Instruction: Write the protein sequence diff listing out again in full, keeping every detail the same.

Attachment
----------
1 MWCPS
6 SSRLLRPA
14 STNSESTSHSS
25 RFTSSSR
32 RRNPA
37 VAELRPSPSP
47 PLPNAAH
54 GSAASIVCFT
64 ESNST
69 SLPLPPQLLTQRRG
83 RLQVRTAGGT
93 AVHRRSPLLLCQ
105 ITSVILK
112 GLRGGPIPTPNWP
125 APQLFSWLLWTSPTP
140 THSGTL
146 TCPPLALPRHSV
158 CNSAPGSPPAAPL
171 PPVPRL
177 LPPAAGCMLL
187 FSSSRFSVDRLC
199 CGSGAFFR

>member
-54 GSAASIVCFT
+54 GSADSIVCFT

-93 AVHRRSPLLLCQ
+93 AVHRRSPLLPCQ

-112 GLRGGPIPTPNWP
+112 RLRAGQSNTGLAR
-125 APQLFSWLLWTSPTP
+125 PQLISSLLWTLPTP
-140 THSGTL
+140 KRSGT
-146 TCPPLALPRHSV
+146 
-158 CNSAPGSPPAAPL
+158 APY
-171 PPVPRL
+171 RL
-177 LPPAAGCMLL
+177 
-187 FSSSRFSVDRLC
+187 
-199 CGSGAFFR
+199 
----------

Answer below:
1 MWCPS
6 SSRLLRPA
14 STNSESTSHSS
25 RFTSSSR
32 RRNPA
37 VAELRPSPSP
47 PLPNAAH
54 GSAASIVCFT
64 ESNST
69 SLPLPPQLLTQRRG
83 RLQVRTAGGT
93 AVHRRSPLLLCQ
105 ITSVILK
112 GLRGGPIPTPNWP
125 APQLFSWLLWTSPTP
140 THSGTL
146 TCPPLALPRHSV
158 CNSAPGSPPAAPL
171 PPVPRL
177 LPPAAGCMLL
187 FSSSRFSVDRLC
199 CGSGAFFR

>member
-54 GSAASIVCFT
+54 GSADSIVCFT

-93 AVHRRSPLLLCQ
+93 AVHRRSPLLPCQ

-112 GLRGGPIPTPNWP
+112 RLRAGQSNTGLAR
-125 APQLFSWLLWTSPTP
+125 PQLISSLLWTLPTP
-140 THSGTL
+140 KRSGT
-146 TCPPLALPRHSV
+146 
-158 CNSAPGSPPAAPL
+158 APY
-171 PPVPRL
+171 RL
-177 LPPAAGCMLL
+177 
-187 FSSSRFSVDRLC
+187 
-199 CGSGAFFR
+199 